16:54 122. Physiological Noise in Gradient Echo and Spin Echo EPI at 3T and 7T
    Christina Triantafyllou1,2, Jonathan R. Polimeni2, Mattijs Elschot2,3, Lawrence L. Wald2,4
A.A. Martinos Imaging Center,  McGovern Institute for Brain Research, MIT, Cambridge, MA, USA; 2A.A. Martinos Center for Biomedical Imaging, Department of Radiology, MGH, Charlestown, MA, USA; 3Department of Biomedical Engineering, Eindhoven University of Technology, Eindhoven, Netherlands; 4Harvard-MIT Division of Health Sciences and Technology, MIT, Cambridge, MA, USA
    The physiological noise in both spin echo and gradient echo EPI sequences as a function of (thermal) image SNR (SNR0) is investigated by modulating the spatial resolution, receive coil, and field strength. Our findings demonstrate that physiological noise in both sequences exhibit similar properties and the relationship between time-course SNR (tSNR) and SNR0 is well described by the same model. The largest gains in tSNR as a function of voxel size occurred at the highest spatial resolution. At coarser spatial resolutions, both field strengths and sequences showed asymptotic behavior, with higher field strengths nearing the asymptote at smaller voxel volumes.
17:06 123. Insights Into the Origin of Spontaneous Coherent BOLD Fluctuations in a Resting Rat Brain Under Varied Isoflurane Anesthesia Depth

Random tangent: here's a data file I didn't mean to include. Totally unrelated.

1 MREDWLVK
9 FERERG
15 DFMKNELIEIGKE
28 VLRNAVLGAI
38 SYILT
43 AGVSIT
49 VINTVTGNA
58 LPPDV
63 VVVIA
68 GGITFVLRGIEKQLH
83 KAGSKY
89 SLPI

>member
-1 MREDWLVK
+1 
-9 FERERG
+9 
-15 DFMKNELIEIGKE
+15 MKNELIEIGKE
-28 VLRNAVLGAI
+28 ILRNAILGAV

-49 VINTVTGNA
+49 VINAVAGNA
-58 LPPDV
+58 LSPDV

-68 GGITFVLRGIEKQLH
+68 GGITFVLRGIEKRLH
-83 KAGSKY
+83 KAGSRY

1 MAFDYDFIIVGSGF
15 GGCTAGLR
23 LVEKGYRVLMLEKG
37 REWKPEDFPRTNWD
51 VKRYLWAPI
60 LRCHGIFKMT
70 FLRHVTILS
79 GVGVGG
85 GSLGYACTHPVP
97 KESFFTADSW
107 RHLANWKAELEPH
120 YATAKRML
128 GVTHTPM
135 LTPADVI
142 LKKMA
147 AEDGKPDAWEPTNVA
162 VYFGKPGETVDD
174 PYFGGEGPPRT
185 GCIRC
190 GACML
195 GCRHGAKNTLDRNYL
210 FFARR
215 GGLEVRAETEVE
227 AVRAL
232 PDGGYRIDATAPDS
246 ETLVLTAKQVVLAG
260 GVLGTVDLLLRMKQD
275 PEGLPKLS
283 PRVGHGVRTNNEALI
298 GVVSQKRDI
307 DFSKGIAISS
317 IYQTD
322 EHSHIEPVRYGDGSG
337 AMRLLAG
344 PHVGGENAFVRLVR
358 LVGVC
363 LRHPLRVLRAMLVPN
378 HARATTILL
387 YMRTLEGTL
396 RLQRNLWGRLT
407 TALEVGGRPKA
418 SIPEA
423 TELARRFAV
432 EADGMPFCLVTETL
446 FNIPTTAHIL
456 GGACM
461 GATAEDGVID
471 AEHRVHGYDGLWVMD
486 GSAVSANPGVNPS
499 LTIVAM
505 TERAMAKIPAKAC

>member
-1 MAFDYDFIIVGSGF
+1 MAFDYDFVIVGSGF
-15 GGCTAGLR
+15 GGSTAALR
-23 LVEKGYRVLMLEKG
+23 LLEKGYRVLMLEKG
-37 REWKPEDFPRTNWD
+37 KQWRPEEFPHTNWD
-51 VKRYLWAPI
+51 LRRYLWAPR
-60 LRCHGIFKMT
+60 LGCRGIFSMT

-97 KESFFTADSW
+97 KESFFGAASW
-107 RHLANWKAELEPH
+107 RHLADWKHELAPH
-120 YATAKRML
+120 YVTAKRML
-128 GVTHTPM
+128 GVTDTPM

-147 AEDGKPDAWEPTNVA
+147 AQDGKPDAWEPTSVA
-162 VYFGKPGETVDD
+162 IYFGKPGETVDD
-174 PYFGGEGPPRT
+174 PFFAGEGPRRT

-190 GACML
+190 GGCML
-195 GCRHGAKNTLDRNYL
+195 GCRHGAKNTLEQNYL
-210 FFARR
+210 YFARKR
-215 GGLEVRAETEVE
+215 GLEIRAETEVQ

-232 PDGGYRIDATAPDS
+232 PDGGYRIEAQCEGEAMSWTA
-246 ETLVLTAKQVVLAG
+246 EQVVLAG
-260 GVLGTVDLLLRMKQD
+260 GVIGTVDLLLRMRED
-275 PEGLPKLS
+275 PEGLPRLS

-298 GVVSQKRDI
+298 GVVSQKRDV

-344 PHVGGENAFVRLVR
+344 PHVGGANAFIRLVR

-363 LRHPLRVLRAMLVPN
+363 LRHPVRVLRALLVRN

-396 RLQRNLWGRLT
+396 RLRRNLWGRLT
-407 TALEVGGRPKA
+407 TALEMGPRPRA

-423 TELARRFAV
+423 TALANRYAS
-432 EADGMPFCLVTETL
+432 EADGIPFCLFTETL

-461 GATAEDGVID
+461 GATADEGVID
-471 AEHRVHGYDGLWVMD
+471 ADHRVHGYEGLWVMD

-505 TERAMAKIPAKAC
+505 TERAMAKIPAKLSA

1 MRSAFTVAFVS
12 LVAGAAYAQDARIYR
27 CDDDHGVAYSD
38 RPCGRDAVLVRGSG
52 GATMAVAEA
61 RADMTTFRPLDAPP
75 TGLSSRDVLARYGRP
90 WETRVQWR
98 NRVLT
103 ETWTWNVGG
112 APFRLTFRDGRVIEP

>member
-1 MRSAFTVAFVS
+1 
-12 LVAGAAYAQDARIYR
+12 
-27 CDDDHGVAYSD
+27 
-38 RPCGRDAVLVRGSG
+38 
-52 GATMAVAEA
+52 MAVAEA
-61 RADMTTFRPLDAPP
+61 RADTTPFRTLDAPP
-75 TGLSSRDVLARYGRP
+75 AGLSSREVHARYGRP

Xiao Liu1,2, Xiao-Hong Zhu1, Yi Zhang1, Wei Chen1,2
CMRR, Radiology, University of Minnesota, Minneapolis, MN, USA; 2Biomedical Engineering, University of Minnesota, Minneapolis, MN, USA

This study observed the spontaneous coherent BOLD fluctuations in the somatosensory system of isoflurane-anesthetized rats. It was found that both the amplitude and coherence strength of the BOLD fluctuations could be modulated by changing the anesthesia level in the critical range of 1.8% ~ 2.2% isoflurane, and such anesthesia-level-dependent modulation of BOLD fluctuation is very similar to that of CBF fluctuation signal, which has been proven to be tightly coupled with simultaneous-recorded EEG signals. Therefore, the overall results suggest the neural origin of coherent BOLD fluctuations observed in the present study and thus provide an important MRI signal source for mapping resting-state connectivity.